A fascinating read in the latest New Republic, reviewing Irish writer Mark O’Connor’s new book, To Be A Machine – subtitled ‘Adventures among Cyborgs, Utopians, Hackers and Futurists Solving the Modest Problem of Death.’ Anna Wiener writes:
O’Connell is less interested in evaluating technology than in the people who make it and its philosophical implications. As he places the quest for immortality under the microscope, he follows the individuals—tech visionaries, billionaires, and futurists—who are trying to eradicate, or dramatically postpone, death. “I wanted to know,” he writes, “what it might be like to have faith in technology sufficient to allow a belief in the prospect of your own immortality.”
All of which makes for a fascinating review… though perhaps an incomplete one. Wiener notes that, “it is tempting to see transhumanism […] as merely the latest rebranding of a very old desire”… but goes no further to explore that ancient drive.
It’s this very point about the deep and dogged roots of this desire that I take aim at in Getting High. I haven’t read O’Connor’s book yet, but I hope he does too because it strikes me that until we are clear about the essential ‘why’ of transhumanism, we are unlikely to create technologies that have a postive impact on all in society, and very likely to do great harm.
Avoiding death has long been a project powered by the twin engines of religion and technology. As I argue in my book, what this boils down to is that they are, in fact, thus one and the same thing: the technology of religion is the religion of technology.
But this throws up some interesting questions. Those of us exploring theologies around the ‘death of God’ are basically encouraging people who have grown up with a hope for perfect eternity to abandon that, and accept life as imperfect and finite.
Yet what this piece makes clear – and what I argue passionately in Getting High – is that our task cannot be limited to the traditionally religious sphere. Why? Because the technologists are now promising exactly what priests once did, so our death of God thinking has to now apply itself to the machine age, to the cyborg era. As I write:
In our desperate drive to get high, technology and religion are one and the same. ‘Be perfect,’ the gospel says, ‘just as your father in heaven is perfect.’
The pomp around temple rites is done in the name of the Most High, but is, in reality, performed to sustain the status of his Royal Highness.
Fundamentalist and extremist versions of this model continue to blight lives across the globe, but even where traditional religious belief has waned, Nero remains strong. With acid and Apollo done, the big technology companies continue his game, shoring up their stock valuations by assuring us that we are slowly being lifted up to powerful godhood, that death will soon be put to the sword, that even if the sun dies a new utopia is coming.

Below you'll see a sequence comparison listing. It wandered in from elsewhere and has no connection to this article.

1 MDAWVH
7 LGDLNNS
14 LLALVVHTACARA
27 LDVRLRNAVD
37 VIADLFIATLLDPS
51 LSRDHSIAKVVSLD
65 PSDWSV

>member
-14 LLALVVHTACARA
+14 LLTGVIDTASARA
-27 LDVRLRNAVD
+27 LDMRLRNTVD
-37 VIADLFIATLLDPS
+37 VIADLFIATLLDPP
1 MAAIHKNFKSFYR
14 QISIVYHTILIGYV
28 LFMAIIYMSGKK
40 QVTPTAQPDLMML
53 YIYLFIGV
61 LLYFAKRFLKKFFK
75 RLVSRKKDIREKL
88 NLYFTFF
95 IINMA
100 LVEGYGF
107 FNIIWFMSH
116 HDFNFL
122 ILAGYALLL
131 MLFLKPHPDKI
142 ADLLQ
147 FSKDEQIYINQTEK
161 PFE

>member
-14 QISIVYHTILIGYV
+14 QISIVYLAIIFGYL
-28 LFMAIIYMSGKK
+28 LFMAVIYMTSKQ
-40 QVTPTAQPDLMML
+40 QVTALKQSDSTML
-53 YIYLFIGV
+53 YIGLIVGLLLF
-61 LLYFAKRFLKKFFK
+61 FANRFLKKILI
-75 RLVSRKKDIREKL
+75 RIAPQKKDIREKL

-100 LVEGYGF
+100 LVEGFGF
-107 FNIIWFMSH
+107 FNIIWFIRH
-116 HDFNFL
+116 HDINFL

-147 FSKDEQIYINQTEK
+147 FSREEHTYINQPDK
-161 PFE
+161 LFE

It is not.
Promising life and no death, these technologies – just as religions did, and still do – actually suffocate what life we do have. And Wiener recognises this:
A quest for immortality may be the ultimate example of overpromising and under-delivering…
This over-promise is precisely what religion has prospered on for so long, because the promise concerns what happens post-mortem… and thus tends to have very few returning to get their money back. The promise of technology has to function in a different way, and does so via the culture of permanent upgrade: this iPhone, this new iteration, this — the big glossy tech companies insist — is what is leading us onto perfection, and those who refuse to buy into it will be left behind.
Left behind. Recognise that phrase? Wiener’s conclusion is important:
As transhumanism gradually alters the length and quality of human life, it will also alter political and cultural life. If the average human life were to span 100 healthy years, then society, the economy, and the environment would be drastically transformed. How long would childhood last? What would the political landscape look like if baby boomers were able to vote for another 50 years? O’Connell’s foray into transhumanism comes at a moment when our democratic institutions look weaker than ever.
With weak politics and very strong leaders in technology, it is more vital than ever that our theology of human machines is spot on. We need to face this ‘modest problem of death’ with more courage than simply facing the death of our inherited religion. We need to face the potential death of labour as we know it, of our environment as we know it, and of political systems as we know them.
In a future such as this, smart theologians should not waste their talents on the small matter of religion. Ray Kurzweil, one of the most radical transhumanists, who wants to upload himself as a digital consciousness, says ‘people ask me if God exists… and I say, “not yet.”‘ How will we go about saving ourselves from this new divine power? How will we insist that overcoming our fear of death might well be what saves our lives?
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